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More Health Care nonsense

Just received a nice form letter response from “representative” Hagan. I thought I’d share with y’all my reply to her response:

Senator Hagan – I would like a response to the issues I raise to the reply I received today. My comments are marked with asterisks(**). Thank you.

Each year, costs associated with our current system increase. North Carolinians are struggling to afford insurance coverage, and the unprecedented economic crisis facing our nation has made it still more difficult for working families to manage medical costs while making ends meet. In North Carolina alone, the number of uninsured has risen to approximately 1.8 million, which represents 22 percent of the state’s population.
**Can you tell me how much of that 22% chooses to be uninsured for non-financial reasons?**

The United States spends more per capita on health care than any other developed nation, over $2 trillion per year, yet this fact is not reflected in our health outcomes. A Commonwealth Fund report compared the American health care payment and service delivery system with that of six other developed nations. The report found the United States to have poorer health indicators and outcomes, as well as a more fragmented and unstable system with substantial delays, waste, and paperwork.
**How on earth will a Federal system bring about any improvement to an “unstable system with substantial delays, waste, and paperwork “? The Federal “Cash for Clunkers” mistake is a perfect example of an unstable system with substantial delays, waste, and paperwork. I am terrified to think of the fallout of a Federal program dealing with life and death care.**

As you know, there are various opposing views within the health care reform debate, and I would like to address a few here. When crafting the Affordable Health Choices Act, the Senate Health, Education, Labor, and Pensions (HELP) Committee bill, we went to great lengths to ensure that if you have a health insurance plan that you like, you can keep it. Moreover, no one will be required to participate in the Community Health Insurance Option, including individuals, employers, and health care providers.
** EVERYone will be required to participate – our tax dollars will be used to pay for it. There is no way for us to designate tax dollars.**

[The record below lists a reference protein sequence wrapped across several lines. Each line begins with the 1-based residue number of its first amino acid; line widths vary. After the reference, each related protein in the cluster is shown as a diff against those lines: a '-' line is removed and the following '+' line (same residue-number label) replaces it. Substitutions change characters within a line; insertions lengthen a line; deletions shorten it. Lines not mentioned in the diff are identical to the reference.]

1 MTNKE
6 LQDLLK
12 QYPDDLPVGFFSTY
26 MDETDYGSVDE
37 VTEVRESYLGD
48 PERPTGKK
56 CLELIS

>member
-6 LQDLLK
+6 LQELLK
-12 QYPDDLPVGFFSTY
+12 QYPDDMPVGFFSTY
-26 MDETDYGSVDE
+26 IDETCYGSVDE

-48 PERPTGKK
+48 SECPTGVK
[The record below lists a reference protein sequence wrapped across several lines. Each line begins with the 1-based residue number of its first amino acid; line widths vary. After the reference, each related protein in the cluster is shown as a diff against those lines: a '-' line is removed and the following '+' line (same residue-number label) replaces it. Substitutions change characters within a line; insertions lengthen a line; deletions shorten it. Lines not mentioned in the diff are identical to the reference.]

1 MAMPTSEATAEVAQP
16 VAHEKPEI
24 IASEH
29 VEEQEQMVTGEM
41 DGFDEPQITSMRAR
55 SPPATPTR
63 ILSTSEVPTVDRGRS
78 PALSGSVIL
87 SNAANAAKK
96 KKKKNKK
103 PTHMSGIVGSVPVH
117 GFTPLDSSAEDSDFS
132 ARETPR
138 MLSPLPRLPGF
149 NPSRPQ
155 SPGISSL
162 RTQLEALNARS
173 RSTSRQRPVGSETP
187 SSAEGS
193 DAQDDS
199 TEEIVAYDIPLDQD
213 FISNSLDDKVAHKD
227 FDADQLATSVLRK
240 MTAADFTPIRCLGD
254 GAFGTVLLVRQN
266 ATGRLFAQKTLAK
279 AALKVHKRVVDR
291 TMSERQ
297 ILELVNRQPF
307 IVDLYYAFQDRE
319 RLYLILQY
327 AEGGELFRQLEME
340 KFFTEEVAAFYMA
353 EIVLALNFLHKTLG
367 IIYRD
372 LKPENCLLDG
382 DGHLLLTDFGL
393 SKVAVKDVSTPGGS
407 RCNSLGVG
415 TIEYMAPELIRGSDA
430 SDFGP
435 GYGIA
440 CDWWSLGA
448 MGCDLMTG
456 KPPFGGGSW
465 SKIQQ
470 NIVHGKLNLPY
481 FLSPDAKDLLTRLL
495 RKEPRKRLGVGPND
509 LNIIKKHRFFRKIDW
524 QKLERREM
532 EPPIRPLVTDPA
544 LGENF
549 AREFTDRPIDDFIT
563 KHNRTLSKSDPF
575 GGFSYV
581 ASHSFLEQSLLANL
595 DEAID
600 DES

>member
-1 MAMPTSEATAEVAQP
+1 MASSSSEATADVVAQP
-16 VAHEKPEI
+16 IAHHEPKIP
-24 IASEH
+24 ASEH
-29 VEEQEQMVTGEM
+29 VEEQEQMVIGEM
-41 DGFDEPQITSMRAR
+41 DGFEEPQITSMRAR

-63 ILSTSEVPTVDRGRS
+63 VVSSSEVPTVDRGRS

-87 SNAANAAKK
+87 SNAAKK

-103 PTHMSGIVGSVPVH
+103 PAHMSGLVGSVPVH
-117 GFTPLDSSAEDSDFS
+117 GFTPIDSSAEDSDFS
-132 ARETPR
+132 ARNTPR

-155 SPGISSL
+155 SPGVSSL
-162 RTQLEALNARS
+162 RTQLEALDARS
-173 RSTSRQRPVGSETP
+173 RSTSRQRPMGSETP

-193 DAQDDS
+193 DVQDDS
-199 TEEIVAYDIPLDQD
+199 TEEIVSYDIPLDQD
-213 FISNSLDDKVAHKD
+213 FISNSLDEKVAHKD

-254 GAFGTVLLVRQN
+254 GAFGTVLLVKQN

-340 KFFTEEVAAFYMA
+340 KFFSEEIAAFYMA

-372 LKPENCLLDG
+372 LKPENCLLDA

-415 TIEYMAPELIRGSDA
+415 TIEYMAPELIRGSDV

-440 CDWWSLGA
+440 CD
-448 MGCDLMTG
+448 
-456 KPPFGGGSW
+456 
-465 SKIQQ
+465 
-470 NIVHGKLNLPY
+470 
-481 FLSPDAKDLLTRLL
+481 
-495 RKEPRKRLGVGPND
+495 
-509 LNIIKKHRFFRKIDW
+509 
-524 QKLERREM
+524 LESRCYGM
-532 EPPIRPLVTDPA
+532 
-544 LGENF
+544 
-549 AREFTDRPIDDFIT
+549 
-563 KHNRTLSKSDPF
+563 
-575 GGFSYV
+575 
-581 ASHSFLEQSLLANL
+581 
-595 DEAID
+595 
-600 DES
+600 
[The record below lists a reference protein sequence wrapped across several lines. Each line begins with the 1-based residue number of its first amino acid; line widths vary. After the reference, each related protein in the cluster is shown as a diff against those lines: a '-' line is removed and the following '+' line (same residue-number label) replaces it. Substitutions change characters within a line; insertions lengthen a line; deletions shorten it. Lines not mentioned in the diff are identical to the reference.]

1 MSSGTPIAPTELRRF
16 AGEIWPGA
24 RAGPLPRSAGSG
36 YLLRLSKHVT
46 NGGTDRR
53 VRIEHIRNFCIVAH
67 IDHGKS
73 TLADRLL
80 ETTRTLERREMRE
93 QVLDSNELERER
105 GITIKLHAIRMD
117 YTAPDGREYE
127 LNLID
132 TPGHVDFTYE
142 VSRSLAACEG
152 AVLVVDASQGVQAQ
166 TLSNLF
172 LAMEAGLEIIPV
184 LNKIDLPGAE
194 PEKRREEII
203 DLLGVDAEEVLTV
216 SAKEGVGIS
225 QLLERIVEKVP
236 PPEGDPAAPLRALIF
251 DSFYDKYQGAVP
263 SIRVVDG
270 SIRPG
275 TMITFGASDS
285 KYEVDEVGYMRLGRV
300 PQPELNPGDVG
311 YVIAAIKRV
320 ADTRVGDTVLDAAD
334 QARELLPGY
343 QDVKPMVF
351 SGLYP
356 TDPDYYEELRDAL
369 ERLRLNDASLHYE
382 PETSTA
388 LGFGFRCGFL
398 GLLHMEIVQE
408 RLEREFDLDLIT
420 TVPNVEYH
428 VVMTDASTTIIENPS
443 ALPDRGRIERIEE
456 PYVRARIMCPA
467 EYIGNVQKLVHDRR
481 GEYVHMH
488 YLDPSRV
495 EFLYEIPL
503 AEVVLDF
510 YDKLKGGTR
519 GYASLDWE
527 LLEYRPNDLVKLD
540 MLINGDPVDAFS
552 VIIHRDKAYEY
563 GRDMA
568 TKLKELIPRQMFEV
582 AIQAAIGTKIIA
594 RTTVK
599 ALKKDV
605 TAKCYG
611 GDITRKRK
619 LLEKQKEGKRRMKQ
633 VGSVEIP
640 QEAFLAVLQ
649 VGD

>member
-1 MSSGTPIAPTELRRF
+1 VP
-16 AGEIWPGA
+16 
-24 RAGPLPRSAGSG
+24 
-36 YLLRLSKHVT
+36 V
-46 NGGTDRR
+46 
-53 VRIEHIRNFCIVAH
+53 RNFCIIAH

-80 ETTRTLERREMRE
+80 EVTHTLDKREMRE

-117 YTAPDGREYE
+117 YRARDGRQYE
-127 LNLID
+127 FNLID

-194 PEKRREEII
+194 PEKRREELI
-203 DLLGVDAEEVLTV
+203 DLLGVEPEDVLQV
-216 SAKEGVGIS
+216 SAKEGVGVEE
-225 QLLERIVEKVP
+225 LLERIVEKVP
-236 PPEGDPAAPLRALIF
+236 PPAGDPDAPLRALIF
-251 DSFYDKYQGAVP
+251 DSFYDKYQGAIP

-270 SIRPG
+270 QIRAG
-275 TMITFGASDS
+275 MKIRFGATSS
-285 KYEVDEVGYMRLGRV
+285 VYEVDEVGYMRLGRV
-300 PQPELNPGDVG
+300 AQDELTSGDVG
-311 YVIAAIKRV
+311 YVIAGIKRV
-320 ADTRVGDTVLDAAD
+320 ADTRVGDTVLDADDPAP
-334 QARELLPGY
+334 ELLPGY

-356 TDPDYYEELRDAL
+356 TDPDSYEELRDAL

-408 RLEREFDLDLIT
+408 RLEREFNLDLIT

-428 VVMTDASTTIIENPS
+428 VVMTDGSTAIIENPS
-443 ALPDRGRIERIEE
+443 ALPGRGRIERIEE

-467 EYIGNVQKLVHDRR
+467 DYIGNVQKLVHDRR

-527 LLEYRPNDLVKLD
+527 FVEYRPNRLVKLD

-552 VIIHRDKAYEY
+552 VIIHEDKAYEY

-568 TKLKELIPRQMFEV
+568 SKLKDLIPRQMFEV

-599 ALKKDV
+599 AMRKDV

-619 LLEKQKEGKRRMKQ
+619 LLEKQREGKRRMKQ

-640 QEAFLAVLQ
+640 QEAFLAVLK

I recognize that medical liability reform has the potential to reduce medical malpractice insurance premiums for health care providers and decrease defensive medicine practices. Accordingly, I am in favor of President Obama’s plan to implement demonstration projects to evaluate medical liability models being used and implemented around the United States.
**Why must we rely on a Federal “plan” for this? Why not allow each State to implement their own plan?**

In addition, concern has been raised about illegal aliens being able to receive medical services under health care reform. The Affordable Health Choices Act defines an eligible individual as a citizen or lawfully admitted permanent resident of the United States. Illegal immigrants would be explicitly barred from receiving services under the legislation.
**How will eligibility be determined? How will it be enforced?**

Also, some believe abortion services could be covered under health care reform. This is inaccurate, due to a long-standing federal law that includes a broad prohibition against using federal funds for abortion services. Health care reform would not change that prohibition, which is known as the Hyde Amendment.
**Contrary to popular belief, the Hyde Amendment does not ban all federal funding for abortion. The legislation only bans funds from appropriations for the Health and Human Services budget from going to that purpose.**

Furthermore, it has come to my attention that some believe there would be rationing of health care services under health care reform. The Afforable Health Choices Act would not do anything to limit the ability of your doctor to pursue the course of care he or she believes is most appropriate for you. While the bill would fund research into the comparative effectiveness of various treatments, that information will simply serve as a tool for practioners to use as they see fit. The Affordable Health Choices Act specifically states that any recommendations made under health care reform shall not be construed as mandates for payment, coverage, or treatment of health services.
**And who is to say there will not be future “incentives” for practitioners to follow the Federally “recommended” treatment, even if it is detrimental to the patient’s health? This “recommendation” sounds ominously like the H.M.O. method of doctor coercion.**

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